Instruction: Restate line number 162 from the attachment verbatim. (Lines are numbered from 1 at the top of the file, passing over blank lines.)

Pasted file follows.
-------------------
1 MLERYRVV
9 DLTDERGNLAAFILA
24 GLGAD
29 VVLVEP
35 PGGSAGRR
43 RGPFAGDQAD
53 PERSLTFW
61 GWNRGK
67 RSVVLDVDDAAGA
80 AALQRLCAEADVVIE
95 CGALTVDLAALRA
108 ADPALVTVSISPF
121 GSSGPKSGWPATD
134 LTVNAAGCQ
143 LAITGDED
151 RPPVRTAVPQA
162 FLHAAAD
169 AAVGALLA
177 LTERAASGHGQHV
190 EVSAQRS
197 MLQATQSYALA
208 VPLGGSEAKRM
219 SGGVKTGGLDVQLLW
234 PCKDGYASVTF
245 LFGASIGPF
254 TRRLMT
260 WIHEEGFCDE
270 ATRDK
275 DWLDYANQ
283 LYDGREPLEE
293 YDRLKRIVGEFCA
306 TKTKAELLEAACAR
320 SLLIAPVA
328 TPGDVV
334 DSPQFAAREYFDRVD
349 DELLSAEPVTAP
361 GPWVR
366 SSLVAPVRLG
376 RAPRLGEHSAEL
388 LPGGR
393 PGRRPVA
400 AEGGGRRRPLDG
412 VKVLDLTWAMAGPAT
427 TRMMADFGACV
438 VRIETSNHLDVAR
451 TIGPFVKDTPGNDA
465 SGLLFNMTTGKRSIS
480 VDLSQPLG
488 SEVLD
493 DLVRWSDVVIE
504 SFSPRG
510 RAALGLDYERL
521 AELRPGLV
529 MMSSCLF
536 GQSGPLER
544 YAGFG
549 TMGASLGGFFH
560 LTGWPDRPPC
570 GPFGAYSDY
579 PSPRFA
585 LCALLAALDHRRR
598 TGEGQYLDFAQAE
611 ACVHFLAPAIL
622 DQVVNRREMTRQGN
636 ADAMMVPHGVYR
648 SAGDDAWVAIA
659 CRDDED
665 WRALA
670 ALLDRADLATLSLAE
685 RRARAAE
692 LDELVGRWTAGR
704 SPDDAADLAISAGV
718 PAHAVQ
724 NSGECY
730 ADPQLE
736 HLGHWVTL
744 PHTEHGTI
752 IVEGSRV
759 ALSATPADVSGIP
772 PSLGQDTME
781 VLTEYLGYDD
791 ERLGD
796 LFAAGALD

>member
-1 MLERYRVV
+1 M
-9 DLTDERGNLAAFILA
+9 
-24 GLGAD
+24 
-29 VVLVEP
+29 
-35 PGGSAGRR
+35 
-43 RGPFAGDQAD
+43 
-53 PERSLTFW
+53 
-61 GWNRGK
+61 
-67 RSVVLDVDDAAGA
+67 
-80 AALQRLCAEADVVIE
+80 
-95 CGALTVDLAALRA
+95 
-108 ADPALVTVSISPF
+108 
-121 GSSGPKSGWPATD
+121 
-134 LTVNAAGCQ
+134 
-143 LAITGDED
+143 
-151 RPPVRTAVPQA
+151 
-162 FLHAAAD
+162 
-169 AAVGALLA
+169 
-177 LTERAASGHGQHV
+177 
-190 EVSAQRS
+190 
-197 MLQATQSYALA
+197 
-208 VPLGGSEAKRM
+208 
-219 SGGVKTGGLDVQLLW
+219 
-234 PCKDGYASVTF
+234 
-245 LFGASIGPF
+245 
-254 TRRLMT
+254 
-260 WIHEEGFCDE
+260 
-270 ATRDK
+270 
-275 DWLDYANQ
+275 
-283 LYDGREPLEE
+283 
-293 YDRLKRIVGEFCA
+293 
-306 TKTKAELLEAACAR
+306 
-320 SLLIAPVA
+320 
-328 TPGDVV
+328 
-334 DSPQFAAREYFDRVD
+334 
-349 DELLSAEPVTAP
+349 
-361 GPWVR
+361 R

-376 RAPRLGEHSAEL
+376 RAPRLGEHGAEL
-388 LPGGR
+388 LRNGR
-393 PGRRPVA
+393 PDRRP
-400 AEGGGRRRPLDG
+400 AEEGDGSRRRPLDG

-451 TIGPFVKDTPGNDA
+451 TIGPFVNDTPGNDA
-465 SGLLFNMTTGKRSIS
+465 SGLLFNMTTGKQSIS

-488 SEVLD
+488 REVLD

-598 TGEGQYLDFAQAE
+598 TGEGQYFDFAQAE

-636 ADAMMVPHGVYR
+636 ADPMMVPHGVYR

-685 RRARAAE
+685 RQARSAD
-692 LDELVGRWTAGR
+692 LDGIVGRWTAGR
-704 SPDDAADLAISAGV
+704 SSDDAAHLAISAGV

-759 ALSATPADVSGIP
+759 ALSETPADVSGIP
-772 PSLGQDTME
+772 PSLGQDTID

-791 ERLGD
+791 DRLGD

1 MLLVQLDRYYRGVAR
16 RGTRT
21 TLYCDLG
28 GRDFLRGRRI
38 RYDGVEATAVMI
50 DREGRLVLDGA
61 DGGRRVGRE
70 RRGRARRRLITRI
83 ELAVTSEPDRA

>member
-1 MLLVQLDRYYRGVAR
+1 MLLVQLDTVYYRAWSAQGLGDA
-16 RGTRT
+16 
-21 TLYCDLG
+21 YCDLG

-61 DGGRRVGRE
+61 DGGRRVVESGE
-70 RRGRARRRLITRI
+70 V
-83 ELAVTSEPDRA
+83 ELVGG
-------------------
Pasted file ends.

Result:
+388 LRNGR